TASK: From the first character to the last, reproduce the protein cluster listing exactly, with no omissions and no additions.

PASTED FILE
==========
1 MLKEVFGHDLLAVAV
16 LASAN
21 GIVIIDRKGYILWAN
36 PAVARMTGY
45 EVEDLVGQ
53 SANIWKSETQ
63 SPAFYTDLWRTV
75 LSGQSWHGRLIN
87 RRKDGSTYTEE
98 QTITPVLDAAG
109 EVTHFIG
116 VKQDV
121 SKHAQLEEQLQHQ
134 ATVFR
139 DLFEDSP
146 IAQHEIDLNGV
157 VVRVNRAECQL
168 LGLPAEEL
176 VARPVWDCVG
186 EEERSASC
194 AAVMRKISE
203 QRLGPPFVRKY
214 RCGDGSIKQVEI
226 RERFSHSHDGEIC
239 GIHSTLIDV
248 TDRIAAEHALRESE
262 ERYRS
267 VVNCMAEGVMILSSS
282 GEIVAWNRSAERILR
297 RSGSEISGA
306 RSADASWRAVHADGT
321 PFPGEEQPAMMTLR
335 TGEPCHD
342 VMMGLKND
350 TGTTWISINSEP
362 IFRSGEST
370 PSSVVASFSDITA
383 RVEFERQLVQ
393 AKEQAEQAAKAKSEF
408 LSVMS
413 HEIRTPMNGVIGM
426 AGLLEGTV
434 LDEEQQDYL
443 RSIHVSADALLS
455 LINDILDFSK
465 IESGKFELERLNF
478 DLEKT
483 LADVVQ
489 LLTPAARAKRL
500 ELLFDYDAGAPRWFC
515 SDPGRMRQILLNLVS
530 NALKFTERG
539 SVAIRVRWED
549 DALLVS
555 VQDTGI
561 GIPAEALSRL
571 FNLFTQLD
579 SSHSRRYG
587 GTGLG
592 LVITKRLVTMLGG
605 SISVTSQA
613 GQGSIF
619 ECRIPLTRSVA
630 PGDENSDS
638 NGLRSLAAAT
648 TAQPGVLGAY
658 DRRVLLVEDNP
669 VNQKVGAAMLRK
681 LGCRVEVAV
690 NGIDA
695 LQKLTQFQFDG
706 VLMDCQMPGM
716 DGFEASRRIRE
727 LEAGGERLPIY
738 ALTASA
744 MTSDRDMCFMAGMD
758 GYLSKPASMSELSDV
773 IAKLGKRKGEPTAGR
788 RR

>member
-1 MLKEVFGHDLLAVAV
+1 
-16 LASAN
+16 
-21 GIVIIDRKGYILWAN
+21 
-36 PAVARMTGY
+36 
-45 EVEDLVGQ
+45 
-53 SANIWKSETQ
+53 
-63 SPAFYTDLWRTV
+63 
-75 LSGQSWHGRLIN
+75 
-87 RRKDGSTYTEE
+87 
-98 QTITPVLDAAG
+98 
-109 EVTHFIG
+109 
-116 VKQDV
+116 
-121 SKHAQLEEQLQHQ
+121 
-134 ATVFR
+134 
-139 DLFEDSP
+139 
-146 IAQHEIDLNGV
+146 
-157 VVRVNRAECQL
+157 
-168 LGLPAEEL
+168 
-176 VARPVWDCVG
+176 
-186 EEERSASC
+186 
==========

1 MLKEVFGHDLLAVAV
16 LASAN
21 GIVIIDRKGYILWAN
36 PAVARMTGY
45 EVEDLVGQ
53 SANIWKSETQ
63 SPAFYTDLWRTV
75 LSGQSWHGRLIN
87 RRKDGSTYTEE
98 QTITPVLDAAG
109 EVTHFIG
116 VKQDV
121 SKHAQLEEQLQHQ
134 ATVFR
139 DLFEDSP
146 IAQHEIDLNGV
157 VVRVNRAECQL
168 LGLPAEEL
176 VARPVWDCVG
186 EEERSASC
194 AAVMRKISE
203 QRLGPPFVRKY
214 RCGDGSIKQVEI
226 RERFSHSHDGEIC
239 GIHSTLIDV
248 TDRIAAEHALRESE
262 ERYRS
267 VVNCMAEGVMILSSS
282 GEIVAWNRSAERILR
297 RSGSEISGA
306 RSADASWRAVHADGT
321 PFPGEEQPAMMTLR
335 TGEPCHD
342 VMMGLKND
350 TGTTWISINSEP
362 IFRSGEST
370 PSSVVASFSDITA
383 RVEFERQLVQ
393 AKEQAEQAAKAKSEF
408 LSVMS
413 HEIRTPMNGVIGM
426 AGLLEGTV
434 LDEEQQDYL
443 RSIHVSADALLS
455 LINDILDFSK
465 IESGKFELERLNF
478 DLEKT
483 LADVVQ
489 LLTPAARAKRL
500 ELLFDYDAGAPRWFC
515 SDPGRMRQILLNLVS
530 NALKFTERG
539 SVAIRVRWED
549 DALLVS
555 VQDTGI
561 GIPAEALSRL
571 FNLFTQLD
579 SSHSRRYG
587 GTGLG
592 LVITKRLVTMLGG
605 SISVTSQA
613 GQGSIF
619 ECRIPLTRSVA
630 PGDENSDS
638 NGLRSLAAAT
648 TAQPGVLGAY
658 DRRVLLVEDNP
669 VNQKVGAAMLRK
681 LGCRVEVAV
690 NGIDA
695 LQKLTQFQFDG
706 VLMDCQMPGM
716 DGFEASRRIRE
727 LEAGGERLPIY
738 ALTASA
744 MTSDRDMCFMAGMD
758 GYLSKPASMSELSDV
773 IAKLGKRKGEPTAGR
788 RR

>member
-1 MLKEVFGHDLLAVAV
+1 
-16 LASAN
+16 
-21 GIVIIDRKGYILWAN
+21 
-36 PAVARMTGY
+36 
-45 EVEDLVGQ
+45 
-53 SANIWKSETQ
+53 
-63 SPAFYTDLWRTV
+63 
-75 LSGQSWHGRLIN
+75 
-87 RRKDGSTYTEE
+87 
-98 QTITPVLDAAG
+98 
-109 EVTHFIG
+109 
-116 VKQDV
+116 
-121 SKHAQLEEQLQHQ
+121 
-134 ATVFR
+134 
-139 DLFEDSP
+139 
-146 IAQHEIDLNGV
+146 
-157 VVRVNRAECQL
+157 
-168 LGLPAEEL
+168 
-176 VARPVWDCVG
+176 
-186 EEERSASC
+186 